Pickleball versus Pádel, Lisbon, Portugal
What, you may ask, is pádel? We didn't know until we reached Lisbon. Read on.
After all of the hoopla of the English Open Pickleball Tournament was over, we had just over a week before we were due to be in Madrid for the Spanish Open Tournament. We chose to enjoy that time in Lisbon, Portugal. We wanted to hear a new language, and to see what many have said is one of their favorite countries. We also hoped to add a country to our list of places where we have played pickleball.
This sounds very jet-settish, but it is inexpensive and budget oriented to fly to different places in Europe. It was approximately $100 for both of us and our bags (which cost just about the same as our seats) to fly from London to Lisbon on Ryan Air. Many people gripe about the services provided by Ryan, and the airline can certainly be frustrating at times, but I'm still trying to figure out how they can possibly make their numbers work and stay in business with such low fares.
We made the most of our time in this beautiful city by staying in the Belém area, which is close to the Tagus River. This area has an inviting waterfront, and many interesting monuments and museums.
That's not really why we chose the area however. Can you guess how we usually decide where to stay? It is most frequently related to the distance from a pickleball court. Who would have guessed it? I searched all over the internet, in Pickleball Forum, Places2Play.org and on Facebook pages to try to find a place for us to play pickleball while visiting Lisbon. There was nothing to be found in the area at all. Since there were no pickleball courts to be found (yet!), we booked a place fairly close to Clube de Pádel Alcântara.
Before visiting the Clube, we were out one day sightseeing in a famous park, Parque Eduardo VII, in the middle of town. We noticed a large building with courts which we guessed were for pádel. We stopped in to discover what was a very exclusive fitness club, and we were given an impromptu tour of the facility. While there we watched two groups of four engaged in playing the sport.
It looked quite a bit like racquetball, with it's four walls, the back and part of the side walls were made of glass and part of the side walls are metal fences. We did notice however, that there seemed to be no social aspect to it other than coming with your foursome and renting a court for the time you wished to play. We appreciated the tour, but frankly, we didn't get a very welcome feeling at this venue. Again however, we were there without advance notice.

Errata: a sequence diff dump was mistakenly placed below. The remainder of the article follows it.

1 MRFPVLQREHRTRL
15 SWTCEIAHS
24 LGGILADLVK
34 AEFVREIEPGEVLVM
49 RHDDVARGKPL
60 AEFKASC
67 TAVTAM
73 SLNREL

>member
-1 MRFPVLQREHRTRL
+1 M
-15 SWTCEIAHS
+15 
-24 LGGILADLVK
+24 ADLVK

A couple of days later, I sent a Facebook message to Clube de Pádel Alcântara, asking about visiting them to give pádel a try. I received a response very quickly from someone at the club, inviting us to come play. We hopped on an Uber Jump bike (a rental electric bike) and arrived in just minutes to an interesting location under the 25th of April Bridge.
Eduardo, a co-owner in the business, was very busy attending customers at the small bar/cafe, and due to employee vacations, he was doing everything himself. He motioned to us that he would be with us quickly. In the meantime we watched a couple of groups playing the game. One foursome looked quite new and expertly inept, and the other looked slightly more coordinated, but they were still floundering around quite a bit.
In due time, Eduardo switched roles and came over to invite us back to the small pro shop where he generously loaned us two "paddle bats" and some pádel balls which are equivalent to slightly deflated tennis balls. These were made by Head. He explained the rudimentary rules and objectives to us, and gave us a few important pointers and set us on our way to hit the ball around and get a feel for them. The game is played with doubles and scored exactly the same as tennis, with love and all!
After about 20 minutes of getting a feel for the weight and bounce of the ball, and the slightly heavy paddle with holes in it, we were pleased to meet a couple from London who were also brand new to the game. They were avid tennis players, and they had the advantage of being young and quite fit. We invited them in to knock about the ball for a bit. It didn't take long until the four of us were in an all-out competitive match, complete with lots of laughter at our ineptitude in the game. An inability to really predict where the ball would careen off of a glass wall, or more erratically, off of the metal fence walls, produced some slapstick moments. I'm really not trying to brag, but I think they were fairly shocked when we two old folks beat them two out of three games. They were all very close games though. The skills from pickleball definitely translated well to help us play pádel.
While it's difficult to be completely objective because we love pickleball, have played it so much, and have a higher skill level at it, I'll do my best to compare and contrast the two sports.
Pádel tennis (or just pádel ) is a racquet sport played extensively in Spain, Europe and LatinAmerica. It originated in Mexico in 1969 on a repurposed squash court. The game is played on an enclosed court about half of the size of a tennis court with glass walls and fencing. Pádel has been likened to “tennis with walls”. It is a sport that combines the best elements of tennis, squash and racquetball.
Pickleball originated in the US in 1965 on a repurposed badminton court. It is a combination of tennis, badminton and ping pong. It is played both indoors and outdoors on a court the same size as a badminton court, with no walls.
Pádel and pickleball are both most commonly played as a doubles game. Pickleball is played by many as singles as well, but singles is typically played by people who are especially fit, and who frequently have a tennis background. The size of the pádel court restricts it to doubles games.